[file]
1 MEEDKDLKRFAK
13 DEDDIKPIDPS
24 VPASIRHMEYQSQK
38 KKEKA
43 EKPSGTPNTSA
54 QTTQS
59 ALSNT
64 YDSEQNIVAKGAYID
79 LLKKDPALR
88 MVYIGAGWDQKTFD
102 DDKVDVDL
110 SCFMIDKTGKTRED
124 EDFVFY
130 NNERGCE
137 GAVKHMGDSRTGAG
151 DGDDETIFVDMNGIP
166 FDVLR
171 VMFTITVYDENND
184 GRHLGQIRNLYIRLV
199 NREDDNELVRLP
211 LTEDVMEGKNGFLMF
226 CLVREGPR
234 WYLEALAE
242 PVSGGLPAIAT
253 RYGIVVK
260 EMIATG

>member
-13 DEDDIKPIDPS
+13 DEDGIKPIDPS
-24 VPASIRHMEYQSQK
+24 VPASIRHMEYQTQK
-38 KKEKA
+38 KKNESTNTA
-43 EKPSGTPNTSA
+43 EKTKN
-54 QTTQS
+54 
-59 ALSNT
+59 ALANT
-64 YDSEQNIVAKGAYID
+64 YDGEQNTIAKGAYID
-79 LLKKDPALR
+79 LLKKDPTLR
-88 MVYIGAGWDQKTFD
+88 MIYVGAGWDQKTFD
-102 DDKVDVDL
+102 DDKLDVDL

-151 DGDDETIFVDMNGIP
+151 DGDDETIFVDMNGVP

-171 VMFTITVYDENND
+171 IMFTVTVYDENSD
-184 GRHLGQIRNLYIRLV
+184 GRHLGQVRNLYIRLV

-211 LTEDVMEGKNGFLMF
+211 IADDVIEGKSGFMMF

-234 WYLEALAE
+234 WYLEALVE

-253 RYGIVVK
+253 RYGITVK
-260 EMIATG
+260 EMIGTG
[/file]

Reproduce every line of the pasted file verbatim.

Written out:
1 MEEDKDLKRFAK
13 DEDDIKPIDPS
24 VPASIRHMEYQSQK
38 KKEKA
43 EKPSGTPNTSA
54 QTTQS
59 ALSNT
64 YDSEQNIVAKGAYID
79 LLKKDPALR
88 MVYIGAGWDQKTFD
102 DDKVDVDL
110 SCFMIDKTGKTRED
124 EDFVFY
130 NNERGCE
137 GAVKHMGDSRTGAG
151 DGDDETIFVDMNGIP
166 FDVLR
171 VMFTITVYDENND
184 GRHLGQIRNLYIRLV
199 NREDDNELVRLP
211 LTEDVMEGKNGFLMF
226 CLVREGPR
234 WYLEALAE
242 PVSGGLPAIAT
253 RYGIVVK
260 EMIATG

>member
-13 DEDDIKPIDPS
+13 DEDGIKPIDPS
-24 VPASIRHMEYQSQK
+24 VPASIRHMEYQTQK
-38 KKEKA
+38 KKNESTNTA
-43 EKPSGTPNTSA
+43 EKTKN
-54 QTTQS
+54 
-59 ALSNT
+59 ALANT
-64 YDSEQNIVAKGAYID
+64 YDGEQNTIAKGAYID
-79 LLKKDPALR
+79 LLKKDPTLR
-88 MVYIGAGWDQKTFD
+88 MIYVGAGWDQKTFD
-102 DDKVDVDL
+102 DDKLDVDL

-151 DGDDETIFVDMNGIP
+151 DGDDETIFVDMNGVP

-171 VMFTITVYDENND
+171 IMFTVTVYDENSD
-184 GRHLGQIRNLYIRLV
+184 GRHLGQVRNLYIRLV

-211 LTEDVMEGKNGFLMF
+211 IADDVIEGKSGFMMF

-234 WYLEALAE
+234 WYLEALVE

-253 RYGIVVK
+253 RYGITVK
-260 EMIATG
+260 EMIGTG